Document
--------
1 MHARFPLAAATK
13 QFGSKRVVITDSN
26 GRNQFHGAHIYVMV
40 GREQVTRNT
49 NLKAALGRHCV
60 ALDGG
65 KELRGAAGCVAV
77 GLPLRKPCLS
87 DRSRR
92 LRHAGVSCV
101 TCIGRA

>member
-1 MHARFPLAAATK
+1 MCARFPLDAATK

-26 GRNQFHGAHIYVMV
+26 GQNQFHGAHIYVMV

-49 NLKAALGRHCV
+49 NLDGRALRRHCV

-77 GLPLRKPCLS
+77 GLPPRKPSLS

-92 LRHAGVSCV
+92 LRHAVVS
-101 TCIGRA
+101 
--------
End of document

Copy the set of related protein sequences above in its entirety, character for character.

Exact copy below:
1 MHARFPLAAATK
13 QFGSKRVVITDSN
26 GRNQFHGAHIYVMV
40 GREQVTRNT
49 NLKAALGRHCV
60 ALDGG
65 KELRGAAGCVAV
77 GLPLRKPCLS
87 DRSRR
92 LRHAGVSCV
101 TCIGRA

>member
-1 MHARFPLAAATK
+1 MCARFPLDAATK

-26 GRNQFHGAHIYVMV
+26 GQNQFHGAHIYVMV

-49 NLKAALGRHCV
+49 NLDGRALRRHCV

-77 GLPLRKPCLS
+77 GLPPRKPSLS

-92 LRHAGVSCV
+92 LRHAVVS
-101 TCIGRA
+101 